After Joe Minihane quit his journalism job to go freelance, he soon found himself having to write dull technology stories, all along wishing he could be a travel writer instead. He was in a state of constant anxiety about finances, which provoked feelings of being a failure.
In 2010, he took up wild swimming, mostly in England’s ponds and rivers, as a way to train himself to stay in the moment and quiet his mind; “I swam to fix myself,” he recalls. In Floating: A Life Regained, he recounts how, over the course of two and a half years, he battled depression by reprising the outdoor swimming challenges undertaken by his hero, the late English nature/travel writer Roger Deakin, in Waterlog, which here becomes a kind of sacred text. Minihane first documented the journey on his Waterlog Reswum blog.
Whereas Deakin had a moat at his Elizabethan farmhouse in Suffolk to use as a daily practice site, Minihane had London’s Hampstead Ponds. Neither a naturalist nor a strong swimmer, he was perhaps not an obvious candidate to recreate Deakin’s feats. Since he didn’t drive, he caught rides with fellow swimmers or prioritized sites near train stations. Outdoor swimming always brought its fair share of worries, like a dread of nibbling fish or “the tortuous task of disrobing” in out-of-season cold. Worse, his bicycle was once struck by an SUV, and he couldn’t swim while he waited for his broken wrist to heal.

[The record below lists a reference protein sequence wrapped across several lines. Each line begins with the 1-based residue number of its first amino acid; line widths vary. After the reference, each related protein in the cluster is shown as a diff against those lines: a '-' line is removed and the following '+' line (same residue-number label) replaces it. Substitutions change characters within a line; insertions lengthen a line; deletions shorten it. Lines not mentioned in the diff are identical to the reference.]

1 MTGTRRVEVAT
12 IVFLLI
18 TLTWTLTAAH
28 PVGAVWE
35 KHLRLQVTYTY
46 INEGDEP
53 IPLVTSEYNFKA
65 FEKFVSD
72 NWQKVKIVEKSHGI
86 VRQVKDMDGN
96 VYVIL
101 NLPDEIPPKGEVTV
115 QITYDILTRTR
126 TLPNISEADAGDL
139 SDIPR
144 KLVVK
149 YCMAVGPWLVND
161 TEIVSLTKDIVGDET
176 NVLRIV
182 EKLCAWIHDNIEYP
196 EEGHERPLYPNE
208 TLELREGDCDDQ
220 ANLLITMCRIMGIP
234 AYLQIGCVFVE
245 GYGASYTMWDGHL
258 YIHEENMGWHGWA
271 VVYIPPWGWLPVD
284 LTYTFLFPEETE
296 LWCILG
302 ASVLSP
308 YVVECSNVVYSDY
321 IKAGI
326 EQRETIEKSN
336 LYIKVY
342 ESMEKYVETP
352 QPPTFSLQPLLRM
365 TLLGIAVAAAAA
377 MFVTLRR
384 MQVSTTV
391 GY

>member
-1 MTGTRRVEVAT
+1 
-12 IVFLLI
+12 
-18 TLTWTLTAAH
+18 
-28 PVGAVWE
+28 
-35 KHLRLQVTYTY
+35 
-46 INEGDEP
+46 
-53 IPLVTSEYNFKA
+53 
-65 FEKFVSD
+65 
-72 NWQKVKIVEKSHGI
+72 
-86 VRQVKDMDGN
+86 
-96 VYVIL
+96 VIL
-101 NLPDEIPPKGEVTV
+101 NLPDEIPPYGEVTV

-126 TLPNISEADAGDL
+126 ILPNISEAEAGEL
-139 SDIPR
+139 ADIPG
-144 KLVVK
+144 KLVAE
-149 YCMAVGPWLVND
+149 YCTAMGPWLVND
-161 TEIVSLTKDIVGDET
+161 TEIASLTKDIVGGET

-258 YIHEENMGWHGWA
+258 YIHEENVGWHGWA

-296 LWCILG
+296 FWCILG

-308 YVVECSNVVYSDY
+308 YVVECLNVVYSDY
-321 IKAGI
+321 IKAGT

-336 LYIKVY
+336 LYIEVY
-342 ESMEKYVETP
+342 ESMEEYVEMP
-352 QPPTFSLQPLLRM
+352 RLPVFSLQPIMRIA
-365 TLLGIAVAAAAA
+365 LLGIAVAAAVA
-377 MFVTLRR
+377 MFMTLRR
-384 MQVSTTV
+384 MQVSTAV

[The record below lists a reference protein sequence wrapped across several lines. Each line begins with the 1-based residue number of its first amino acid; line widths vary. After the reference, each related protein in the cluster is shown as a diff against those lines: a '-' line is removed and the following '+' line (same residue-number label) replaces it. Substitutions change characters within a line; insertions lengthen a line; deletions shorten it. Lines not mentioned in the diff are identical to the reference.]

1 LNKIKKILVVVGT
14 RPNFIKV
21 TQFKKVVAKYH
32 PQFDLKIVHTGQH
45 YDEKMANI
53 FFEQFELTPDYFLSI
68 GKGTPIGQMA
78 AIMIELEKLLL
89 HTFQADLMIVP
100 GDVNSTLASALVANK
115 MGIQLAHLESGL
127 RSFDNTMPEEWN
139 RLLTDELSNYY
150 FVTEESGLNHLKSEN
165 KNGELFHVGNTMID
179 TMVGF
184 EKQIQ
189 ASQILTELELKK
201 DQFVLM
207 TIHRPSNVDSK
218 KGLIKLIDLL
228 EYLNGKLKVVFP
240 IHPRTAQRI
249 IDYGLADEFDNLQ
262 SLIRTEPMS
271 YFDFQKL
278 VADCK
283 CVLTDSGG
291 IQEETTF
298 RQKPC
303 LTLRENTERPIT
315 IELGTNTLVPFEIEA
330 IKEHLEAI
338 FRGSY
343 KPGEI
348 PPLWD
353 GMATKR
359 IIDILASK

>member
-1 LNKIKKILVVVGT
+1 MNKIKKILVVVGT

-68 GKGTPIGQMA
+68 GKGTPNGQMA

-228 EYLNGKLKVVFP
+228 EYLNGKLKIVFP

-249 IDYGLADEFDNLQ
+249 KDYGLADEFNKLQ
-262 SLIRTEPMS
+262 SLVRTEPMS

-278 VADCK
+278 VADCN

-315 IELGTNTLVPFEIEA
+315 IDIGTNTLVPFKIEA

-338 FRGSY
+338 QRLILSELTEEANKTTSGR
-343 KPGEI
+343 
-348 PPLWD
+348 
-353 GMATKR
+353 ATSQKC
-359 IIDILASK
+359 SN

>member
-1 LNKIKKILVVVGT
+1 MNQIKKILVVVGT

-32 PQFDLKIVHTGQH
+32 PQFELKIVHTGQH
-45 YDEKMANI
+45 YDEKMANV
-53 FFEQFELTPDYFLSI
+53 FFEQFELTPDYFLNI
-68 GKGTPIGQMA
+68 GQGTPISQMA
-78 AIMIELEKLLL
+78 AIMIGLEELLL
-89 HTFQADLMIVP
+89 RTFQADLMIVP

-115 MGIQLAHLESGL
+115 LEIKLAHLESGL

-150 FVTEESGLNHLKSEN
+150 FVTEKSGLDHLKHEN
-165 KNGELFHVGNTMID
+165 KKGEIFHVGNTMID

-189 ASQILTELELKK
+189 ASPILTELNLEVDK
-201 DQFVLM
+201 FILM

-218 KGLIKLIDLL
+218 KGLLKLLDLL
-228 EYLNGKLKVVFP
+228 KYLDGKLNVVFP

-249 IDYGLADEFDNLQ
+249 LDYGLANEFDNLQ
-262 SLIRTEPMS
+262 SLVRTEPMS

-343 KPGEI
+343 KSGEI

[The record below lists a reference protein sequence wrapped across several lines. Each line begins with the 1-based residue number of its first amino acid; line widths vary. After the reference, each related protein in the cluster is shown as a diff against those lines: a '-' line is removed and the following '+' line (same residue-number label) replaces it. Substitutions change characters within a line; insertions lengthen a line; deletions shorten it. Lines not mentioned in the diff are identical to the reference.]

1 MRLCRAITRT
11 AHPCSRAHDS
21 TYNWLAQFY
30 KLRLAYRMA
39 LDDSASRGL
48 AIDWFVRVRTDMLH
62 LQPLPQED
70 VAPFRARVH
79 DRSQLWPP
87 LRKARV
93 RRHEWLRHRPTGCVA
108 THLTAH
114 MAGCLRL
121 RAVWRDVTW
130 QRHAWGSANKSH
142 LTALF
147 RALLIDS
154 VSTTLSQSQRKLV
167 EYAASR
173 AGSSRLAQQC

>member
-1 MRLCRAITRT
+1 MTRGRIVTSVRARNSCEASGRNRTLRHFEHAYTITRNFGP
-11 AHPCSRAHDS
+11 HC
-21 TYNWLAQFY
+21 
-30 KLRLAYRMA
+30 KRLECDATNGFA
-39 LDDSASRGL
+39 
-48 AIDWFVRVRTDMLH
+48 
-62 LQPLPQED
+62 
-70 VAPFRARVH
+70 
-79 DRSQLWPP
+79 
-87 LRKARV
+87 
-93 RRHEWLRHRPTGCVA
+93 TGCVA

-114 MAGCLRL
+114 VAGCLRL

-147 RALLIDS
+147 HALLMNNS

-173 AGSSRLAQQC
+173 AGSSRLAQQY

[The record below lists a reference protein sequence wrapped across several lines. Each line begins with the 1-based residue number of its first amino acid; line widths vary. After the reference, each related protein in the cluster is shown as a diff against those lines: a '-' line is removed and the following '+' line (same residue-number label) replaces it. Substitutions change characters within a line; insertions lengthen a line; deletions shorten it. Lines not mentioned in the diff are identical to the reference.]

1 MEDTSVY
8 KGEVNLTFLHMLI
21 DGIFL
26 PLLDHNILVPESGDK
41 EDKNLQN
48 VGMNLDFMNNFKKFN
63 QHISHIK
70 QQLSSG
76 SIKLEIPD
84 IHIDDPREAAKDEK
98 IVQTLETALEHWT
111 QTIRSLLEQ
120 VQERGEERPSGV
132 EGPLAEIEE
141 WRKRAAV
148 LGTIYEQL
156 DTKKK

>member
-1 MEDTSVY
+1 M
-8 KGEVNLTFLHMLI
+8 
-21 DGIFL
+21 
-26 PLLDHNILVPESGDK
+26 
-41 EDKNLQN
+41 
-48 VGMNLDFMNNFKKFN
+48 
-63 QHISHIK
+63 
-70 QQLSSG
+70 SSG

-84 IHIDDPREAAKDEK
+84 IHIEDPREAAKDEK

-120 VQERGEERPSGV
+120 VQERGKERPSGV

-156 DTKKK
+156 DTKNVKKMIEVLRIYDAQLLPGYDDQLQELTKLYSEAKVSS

The book is many things: a quest narrative, an atmospheric travel book ranging from the Yorkshire Dales to the Scilly Isles, and a record of psychic transformation. Minihane calls it “part homage, part personal mission to find my own place in Roger’s tale.” That habit of referring to Deakin chummily as “Roger” somewhat grates, but it emphasizes the author’s sense of intimate connection with the mind behind Waterlog.
Clearly this is about more than just swimming; it’s about finding what produces fulfillment and camaraderie. “As much as being in the water is about escape,” Minihane writes, “it is also about joy. Sharing swims like this made me happy.”
Disclosure: This article is not an endorsement, but a review. The publisher of this book provided free copies of the book to have their book reviewed by a professional reviewer. No fee was paid by the publisher for this review. Foreword Reviews only recommends books that we love. Foreword Magazine, Inc. is disclosing this in accordance with the Federal Trade Commission’s 16 CFR, Part 255.